There are many robots that can help reduce spending and downtime such as stop, start meeting as your VM as we spoke earlier, and scheduling a start and turn off time for it. While not everything you may need is in the gallery, you can create your own room books by going to the automation account. 

Then we'll create a run book. Usually, the most used one is going to be PowerShell. And then you're going to add a description to you create that and then you’re when that does, when that is finished, you're going to assign it to a runbook. And you're going to publish it.  

And then you can test it out to see if it works, we're not going to go into in-depth about that right now, because that's a whole other time and a whole other topic. 

 But just know that if you don't find something in the gallery, that you have the option to create it yourself either using these, either PowerShell, Python, or graphical, but then you can also use it using ARM template as well. 

Availability Through Azure as Redundancy 

Our next topic is going to be available through Azure as redundancy. With that, we'll touch on geo-redundant storage and Azure VM site recovery. 


First, we'll start with the geo-redundant storage. And you're asking yourself if you don't know what is your redundant storage and why is important to you? 

Georedundant storage copies your data in a storage account, synchronously three times within a single physical location in the primary region using locally redundant storage. It then copies data asynchronously to a single physical location in a secondary region that is hundreds of miles away from the primary region. 

Georedundant storage offers durability for Azure Storage data objects of at least 99.9 times 10 to the 16th percent over a given year.  

Tip: Explore more about the criticality of data objects and workloads with this Ultimate Cheat Sheet for Criticality of Workloads in the Cloud.  

I will open this flow chart here to get an idea of what we are looking at. We had the data center and once it fails over and we restart once, we start that geo-replication. It takes everything that's in the storage account and copies it identically to the secondary region backup data center.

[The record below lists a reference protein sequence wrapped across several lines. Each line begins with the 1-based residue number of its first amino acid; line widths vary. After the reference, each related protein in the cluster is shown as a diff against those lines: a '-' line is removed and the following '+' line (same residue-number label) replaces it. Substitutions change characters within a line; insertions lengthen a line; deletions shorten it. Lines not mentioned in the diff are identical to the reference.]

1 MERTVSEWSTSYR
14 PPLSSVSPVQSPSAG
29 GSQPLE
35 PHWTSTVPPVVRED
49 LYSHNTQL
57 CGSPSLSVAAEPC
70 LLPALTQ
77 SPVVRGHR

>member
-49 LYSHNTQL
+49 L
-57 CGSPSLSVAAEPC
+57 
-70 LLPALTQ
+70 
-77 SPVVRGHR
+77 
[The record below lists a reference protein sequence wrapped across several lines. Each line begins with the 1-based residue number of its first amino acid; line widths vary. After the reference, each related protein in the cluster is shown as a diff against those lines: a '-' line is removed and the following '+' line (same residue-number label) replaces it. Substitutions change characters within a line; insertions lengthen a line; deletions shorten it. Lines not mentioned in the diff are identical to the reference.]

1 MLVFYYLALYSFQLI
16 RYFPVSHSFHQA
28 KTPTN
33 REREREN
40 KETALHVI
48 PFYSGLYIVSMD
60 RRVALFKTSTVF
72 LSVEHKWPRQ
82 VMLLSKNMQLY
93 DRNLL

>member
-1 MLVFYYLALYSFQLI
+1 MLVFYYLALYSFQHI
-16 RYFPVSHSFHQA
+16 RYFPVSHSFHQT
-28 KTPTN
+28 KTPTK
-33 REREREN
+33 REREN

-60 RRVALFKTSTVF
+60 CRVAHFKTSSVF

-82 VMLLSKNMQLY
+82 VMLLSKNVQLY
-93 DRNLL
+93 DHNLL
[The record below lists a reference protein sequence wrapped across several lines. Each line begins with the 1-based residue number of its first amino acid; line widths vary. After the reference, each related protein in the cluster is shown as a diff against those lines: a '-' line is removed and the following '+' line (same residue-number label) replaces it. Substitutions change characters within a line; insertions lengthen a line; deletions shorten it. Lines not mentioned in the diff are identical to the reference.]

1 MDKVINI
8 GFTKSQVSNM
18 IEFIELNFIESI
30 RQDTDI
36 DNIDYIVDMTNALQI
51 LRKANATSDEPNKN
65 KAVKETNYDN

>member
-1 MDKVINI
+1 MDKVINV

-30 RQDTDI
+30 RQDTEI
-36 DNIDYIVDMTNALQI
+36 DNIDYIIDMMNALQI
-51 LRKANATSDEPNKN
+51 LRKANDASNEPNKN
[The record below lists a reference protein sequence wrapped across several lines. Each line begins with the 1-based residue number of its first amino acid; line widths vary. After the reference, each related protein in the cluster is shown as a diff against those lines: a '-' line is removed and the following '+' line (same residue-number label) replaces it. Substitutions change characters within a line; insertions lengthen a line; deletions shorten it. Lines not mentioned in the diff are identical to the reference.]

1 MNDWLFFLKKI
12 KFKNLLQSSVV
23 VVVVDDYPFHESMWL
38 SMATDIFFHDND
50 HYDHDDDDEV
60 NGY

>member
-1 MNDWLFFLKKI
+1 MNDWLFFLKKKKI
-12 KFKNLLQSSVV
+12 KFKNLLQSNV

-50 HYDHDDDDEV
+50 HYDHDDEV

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Image Description: Flowchart of the process for georedundancy within Azure cloud storage 

All your data is going to be stored and you do not have to worry about it being corrupted as that is why it creates it three separate times just in case in the instance of something going wrong, you're going to have three or two other backups to go to. 


And then this option right here makes read access to data available in the event of regional unavailability that changes it from geo-redundant storage to read access, geo-redundant storage, which is exactly how it sounds, it gives you the option to read the data. And even if there is not an event where you're failing it over, and then we'll just create it. Now that the storage account is created, you open the storage account, scroll down to geo-replication, prepare for the failover.  

I'm going to head over to our storage account that is already created. Right now, we're set to locally redundant storage. The reason that that is each time you do a failover, the replication type is going to switch back to locally redundant storage. To move this back to the data center your primary data center from your secondary, you're going to want to change that to geo-redundant storage, or the read access geo-redundant storage. And to do that, we come down here to configuration replication type, we're going to save this if we go back to geo-replication.

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Image Description: Example of primary and secondary locations for Georedundancy in an Azure cloud environment 

Azure Site Recovery 

Now let's talk about Azure Site Recovery. Now, this is the same exact type of recovery as the storage is for a VM. It’s going to copy the exact data to a secondary backup location.  


Site Recovery helps ensure that your business continuity is up by keeping business apps and workloads running during outages. Outages are very far and few in between, but in the likelihood that it does happen, you obviously want to be prepared and not have any downtime with if anything, you want the most minimal downtime as possible.  

If you refer to the first thing, we talked about was the cost of an hour as close to $8,000. The last year down, the more money you're making, the happier it should be.